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Towering canyon walls, an earth-shaking waterfall, sweeping mountain panoramas – there’s no shortage of unbelievable natural wonders inside Nahanni National Park Reserve.
There’s no lost-and-found, either.
For many travellers, exploring this northern gem is a once-in-a-lifetime experience. So if you forget your camera inside the Nahanni, heartbreak follows.
Walter Ried knows that feeling. Back in 2016 he discovered he’d mistakenly left his camera behind after his cohort of paddlers, led by Black Feather’s skilled guides, had travelled some distance down the South Nahanni River during a three-week trip adventure.
The worst part? He knew exactly where the camera was: “Sitting on a rock at Flood Creek, a tributary of the upper Nahanni River,” Ried says.
For years, Ried lamented his momentary lapse of attention. But who could blame him, immersed as he was in such stunning wilderness surroundings, with surprising and gorgeous new landscapes around every bend in the river.
Still, from his home in Ontario, Ried imagined the frozen camera sitting there on that rock during a Northwest Territories winter – and another, and another – lost along with all those prospectors and hunters who wandered into the Nahanni over the centuries never to be heard or seen again.
Luckily, this story has a happy ending.
In 2019, guide Jake Fell was leading his own trip down the Nahanni when he stumbled upon a Nikon camera sitting near the shore of the river. He powered it up and scrolled through the images, instantly recognizing a fellow guide. “On it, he saw pictures of [Black Feather guide] Mitch McCambly at Flood Creek, exactly where I had left the camera,” says Ried.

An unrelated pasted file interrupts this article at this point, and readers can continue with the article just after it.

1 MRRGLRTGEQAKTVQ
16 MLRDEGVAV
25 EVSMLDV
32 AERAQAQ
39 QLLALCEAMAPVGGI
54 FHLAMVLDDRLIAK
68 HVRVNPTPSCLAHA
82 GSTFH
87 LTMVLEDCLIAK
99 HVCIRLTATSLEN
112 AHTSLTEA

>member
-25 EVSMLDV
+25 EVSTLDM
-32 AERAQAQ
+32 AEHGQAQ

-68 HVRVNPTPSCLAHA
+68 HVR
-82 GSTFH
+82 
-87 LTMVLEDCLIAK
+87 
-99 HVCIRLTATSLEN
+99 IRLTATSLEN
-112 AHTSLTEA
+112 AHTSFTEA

Black Feather has been offering a variety of guided tours in the park for decades, retaining guides who are not only experts when it comes to safety but also in relaying their enthusiasm and love of these special waters. And, it turns out, experts in returning lost cameras.
When the trip was over, Fell gave the camera to McCambly. “Mitch remembered that I had lost it at Flood Creek and he mailed me that camera,” says Ried.
Despite the camera spending three winters in the Northwest Territories and being exposed to rain, snow, sun and curious wildlife, Ried says that “after charging the battery, it fired up perfectly!”
Undoubtedly your memories from a Nahanni National Park Reserve adventure, just like Ried’s will last forever. But being able to scroll through your photos once the trip is over - priceless.
Check out the great experiences that Black Feather has to offer here.